Wednesday, December 5, 2012

Starting something new

Jennifer wrote yesterday about getting ‘stuck’ with her writing, and wondered how to get unstuck. I’ve been in the same situation recently, with a story I seem to have been writing forever. In June, I left it on the backburner while I returned to the story I’d written for NaNoWriMo last year. At least the whole story was there, and although I had to change several scenes and add others, I managed to complete it and submitted it at the beginning of November this year (it’s been accepted, by the way!)
In mid-October, once I’d completed that one, I turned my attention back to ‘Different Worlds’, but if you remember my post last week, again I got to the stage where I felt it wasn’t working. Someone read it (as least as far as Chapter 10) and says she loves it, which has given me a little more confidence. But after adding only 25 words one evening, and only about 100 the next, I decided I needed another break from it.
But what to do now? My mind went back to an article I’d seen recently about an apartment in Paris which had been unlived in and untouched for over 70 years. The lady who owned it had fled to the south of France on the outbreak of war in 1939, and had never returned. When she died, the apartment was discovered exactly as it had been left, and there was also a link to her grandmother and a 19th century artist.
The story stuck in my mind, so last weekend I thought more about it, and the inevitable ‘What if?’ cogs started to turn. As a result, I started to compile a ‘family tree’ linking the grandmother to a 25 year old in 2012. Working out all the dates of the different generations, and also what happened when and why, was complicated, to say the least!
I was still thinking of having the setting in Paris, but then realised my recently accepted novel has a Paris setting, so I thought it better to have a change from that. How about the Lake District? No, I’ve already set two novels there (plus the one that isn’t working). Where else then?
The answer came easily. Ireland, of course, since I’ve been there so many times during the past few years. Now I had to adapt the family tree, and invent a different kind of backstory, because of course there was no need for the family to flee at the outbreak of war, as Ireland was neutral. The whole thing became somewhat complex, as it also involved the hero’s family history too.
On Saturday evening, I wrote over a thousand words (more than I’d added to my other story in more than a week!), then changed the setting from Paris to Ireland, and I’d finished the first chapter (just over 3,000 words) by yesterday evening.
The ‘other’ story is still turning over at the back of my mind, but for the moment I’m feeling considerably less ‘unstuck’ than I was at this time last week! 


  1. Ah yes, that stuck feeling. I am there now, and have been there too many times already.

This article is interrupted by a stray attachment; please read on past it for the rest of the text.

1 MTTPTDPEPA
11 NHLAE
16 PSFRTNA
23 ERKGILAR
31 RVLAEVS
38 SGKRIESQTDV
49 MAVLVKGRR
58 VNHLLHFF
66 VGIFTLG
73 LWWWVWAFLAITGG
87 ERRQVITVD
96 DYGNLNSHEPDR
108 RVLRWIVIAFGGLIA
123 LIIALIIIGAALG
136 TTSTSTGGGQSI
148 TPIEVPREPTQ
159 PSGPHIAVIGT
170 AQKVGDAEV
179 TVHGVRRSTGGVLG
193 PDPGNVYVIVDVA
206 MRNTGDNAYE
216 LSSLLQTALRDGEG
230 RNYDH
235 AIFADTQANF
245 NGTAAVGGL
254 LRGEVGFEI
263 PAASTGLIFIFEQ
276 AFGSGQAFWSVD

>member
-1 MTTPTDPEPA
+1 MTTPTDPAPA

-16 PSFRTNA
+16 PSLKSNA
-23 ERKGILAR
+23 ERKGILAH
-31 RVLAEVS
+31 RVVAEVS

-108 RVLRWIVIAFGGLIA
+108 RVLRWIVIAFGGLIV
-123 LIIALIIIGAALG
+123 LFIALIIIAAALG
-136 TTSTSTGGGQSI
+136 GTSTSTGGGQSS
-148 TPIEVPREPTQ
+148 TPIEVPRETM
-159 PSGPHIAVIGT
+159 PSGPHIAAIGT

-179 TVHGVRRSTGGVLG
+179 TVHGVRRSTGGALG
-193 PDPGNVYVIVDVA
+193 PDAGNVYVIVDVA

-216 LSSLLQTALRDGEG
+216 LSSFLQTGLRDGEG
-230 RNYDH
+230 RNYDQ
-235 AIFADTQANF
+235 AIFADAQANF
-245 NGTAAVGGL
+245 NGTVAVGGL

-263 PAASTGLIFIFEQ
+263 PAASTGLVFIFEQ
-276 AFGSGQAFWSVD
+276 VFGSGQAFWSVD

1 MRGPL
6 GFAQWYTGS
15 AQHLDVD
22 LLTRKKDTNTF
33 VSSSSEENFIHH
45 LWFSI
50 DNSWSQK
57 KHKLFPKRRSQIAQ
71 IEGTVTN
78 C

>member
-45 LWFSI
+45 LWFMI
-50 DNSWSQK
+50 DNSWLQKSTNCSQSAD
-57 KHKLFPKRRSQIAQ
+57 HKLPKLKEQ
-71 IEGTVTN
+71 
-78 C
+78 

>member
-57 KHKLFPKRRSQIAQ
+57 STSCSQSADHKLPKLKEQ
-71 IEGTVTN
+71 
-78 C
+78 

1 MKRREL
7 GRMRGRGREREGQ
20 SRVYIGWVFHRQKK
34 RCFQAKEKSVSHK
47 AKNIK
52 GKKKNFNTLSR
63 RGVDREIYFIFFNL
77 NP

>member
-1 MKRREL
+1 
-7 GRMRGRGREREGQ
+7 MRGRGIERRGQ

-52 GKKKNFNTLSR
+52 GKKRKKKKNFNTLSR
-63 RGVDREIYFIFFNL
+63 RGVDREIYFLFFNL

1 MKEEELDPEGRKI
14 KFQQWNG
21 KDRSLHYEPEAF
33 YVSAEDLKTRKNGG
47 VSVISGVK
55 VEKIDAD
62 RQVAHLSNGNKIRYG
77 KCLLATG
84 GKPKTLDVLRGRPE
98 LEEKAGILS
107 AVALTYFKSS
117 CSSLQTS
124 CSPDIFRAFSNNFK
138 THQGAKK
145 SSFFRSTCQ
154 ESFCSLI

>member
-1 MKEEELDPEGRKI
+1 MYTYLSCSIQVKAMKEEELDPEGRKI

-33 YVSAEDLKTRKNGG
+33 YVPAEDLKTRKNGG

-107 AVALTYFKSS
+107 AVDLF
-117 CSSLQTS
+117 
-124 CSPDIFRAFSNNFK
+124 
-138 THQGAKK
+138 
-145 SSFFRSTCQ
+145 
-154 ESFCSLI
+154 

I am, however, so glad that you found a way to unstick yourself. :-)

  2. Hi Angela, it's quite consoling to realise we've all been there at some point, and indeed many times. Hope you find some way to become 'unstick'! Thanks for visiting!

  3. I know what it is to be stuck when writing. A change is good. Time is good. Realizing I'm not a dullard is good.
    Cleaning house is not good.

    I would think your new writing room would offer a bit of inspiration, Paula.

  4. To tell you the truth, Ana, when I'm glued to the computer screen, and lost in my own thoughts, I don't even notice my surroundings. The walls may now be pale green instead of sand (likewise the curtains - green instead of brown) but somehow I don't get my inspiration from my surroundings, but from all the convoluted thoughts going around in my head!
    Having said that, I did start wondering whether not having a break from this room for a long time was one of the reasons for me being stuck with one story - but I've now disproved that theory with my ideas for this new story!

  5. I'm glad you've figured out a way to get unstuck. I'm kind of looking at it as rocking back and forth between at least 2 of the stories (plus edits on the other). Hopefully, something will shake loose and I'll get back on a roll. In the meantime, I love the inspiration for your latest manuscript!

  6. Paula,

    Congrats on another acceptance! I am so jealous of your proloficness. (Is that a word?!)

    I forced myself to sit down with my revisions today, and I made a little headway. Tomorrow I hope to do the same. I figure if I chip away at it a little bit at a time, eventually it will be done.

  7. Jen - another way to get back on a roll is to start something completely new. I'd become really fed-up with the 'other' story, but this week I've been fired with enthusiasm for the new one!

  8. Debra - many thanks, although I'm not sure I would call myself prolific compared to some writers! With revisions, I think you're right, it's a case of chipping away at them until everything comes together.